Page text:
As part of our ongoing series of profiles on some of the great winemakers in Italy, we try to take as varied a look at the Italian wine industry as we possibly can. On top of looking at the producers with the most history behind them, we also want to highlight a few newer additions to the industry and demonstrate that the new generation of Italian winemaker is just as dedicated to producing quality wines that will delight your senses.
However, we also want to take a look at some great winemakers from outside of Italy, is a great wine is a great wine regardless of the country of origin. This week that means taking a virtual tour of one of Argentina’s most interesting new winemakers – Bodega Chacra.
Bodega Chacra is located in what is known as the Rio Negro Valley of northern Patagonia, which is located some 600 miles south if the Argentinian capital of Buenos Aires, in the arid Argentine desert. This would not immediately strike you as the best place to host a vineyard, however the Neuquen and Limay rivers combine to create a perfect location for the continued growth and the expansion of the company’s vineyards as they both converge in the Rio Negro area. Couple that with irrigation thank to a series of channels excavated by British colonists in the early 19th century and you have a lush landscape set against the desert.
As you would expect from a desert, the overall climate is quite dry, with the area only experiencing about seven inches of rainfall every single year. While this means that the vineyards must rely on the irrigation that was previously mentioned, it also means that there are fewer issues with the vines and a consistent temperature.
The story of the vineyards used in Bodega Chacra’s wines dates back to 1932, though it is only in the last decade or so that they have started to see regular use again. Piero Incisa della Rocchetta purchased the abandoned vineyard in 2004 and set about cultivating the Pinot Noir vines to start producing once again. The grapes are picked by hand every March and transported to the main winery in refrigerated containers to ensure that maintain their freshness, before work begins on creating the wine.
The winery also prides itself on the fact that no mechanical processes are used at any point in the production process, with the berries being placed as-is in a fermentation vat, where the weight of those on top crushes those below. These allows the resulting wine to maintain the flavours and tannins produced by the old vines, with first stage fermentation lasting for about three weeks.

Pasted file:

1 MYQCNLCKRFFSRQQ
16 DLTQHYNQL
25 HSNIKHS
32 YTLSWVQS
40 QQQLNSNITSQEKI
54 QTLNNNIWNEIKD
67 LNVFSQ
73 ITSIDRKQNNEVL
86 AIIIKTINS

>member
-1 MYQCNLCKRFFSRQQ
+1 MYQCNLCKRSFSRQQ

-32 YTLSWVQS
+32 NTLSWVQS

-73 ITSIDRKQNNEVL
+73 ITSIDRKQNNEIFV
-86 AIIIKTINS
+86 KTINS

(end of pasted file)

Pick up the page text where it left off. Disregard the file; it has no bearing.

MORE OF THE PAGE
The wine is then transferred into a number of small, French oak barrels, again without any mechanisation. Instead, the wine is drip-fed into the barrels straight from the fermentation vat, without any pressing of filtering to aid in the process. All of the barrels used come from the famous French winemaking region of Burgundy, with each barrel allowing for a bare minimum of oxidation in addition to preventing the transfer of the oak’s characteristics into the wine. The wine is then left to further ferment in these barrels for a period of around six months, where a minimal amount of sulfer is introduced to kill stray yeast. The wine is then left for another year, completely undisturbed, before being bottled up in the first week of June.
While the 1932 vineyard is still the company’s main base of operation and primary production area, Piero Incisa is dedicated to expanding his company’s operation and has since found and purchased two more Pinot Noir vineyards, which started producing in 2006. Both of these additional vineyards also have a rich history, with on being founded in 1955 while the other began production in 1967. Each vineyard is dedicated to producing a different kind of wine, all of which are based around the Pinot Nero grape. In recent years, the company has also started producing a fourth wine, named Barda, which is an exclusive wine that uses a number of components of the three previous wines and is grown using a recently planted, ten acre area of the original vineyard.
The expansion doesn’t stop there though, as the company soon began work on building a new winery on the site of the 1932 vineyard. Ground was broken in 2005 and the winery has now become an important part of the company, working in harmony with the desert and vineyards to help Bodega Chacra create a wine that truly is a reflection of its origins.
Today, that winery is now able to produce a maximum capacity of 100,000 bottles per vintage, with the hand-crafted production that the company has become famous for playing a large part in their recent success.
We mentioned the Barda wine a little earlier, and it is perhaps with the 2013 vintage that the company has found the most success. This wonderful Pinot Noir has already won praise from a large number of critics and is most definitely worth a taste for any fan of great red wine.
With a profile of crushed dark cherries, the wine also contains notes of focused spice, minerals and briar, which are a result of the rather unique conditions in which it is grown.
As mentioned, the grapes used are harvested entirely by hand and the wine itself is certified as organic, offering up another selling point for those who want to try something that is produced with a little less reliance on modern production methods.
The taste is also absolutely wonderful, offering a true feeling of the lush oasis that allows for the vineyards that Bodega Chacra uses to be grown in the desert. There are simply few wines like it on the planet and it makes for an excellent choice if you want to expand your horizons a little bit and enjoy a wine that comes from an international territory, instead of simply sticking to Italian wines.
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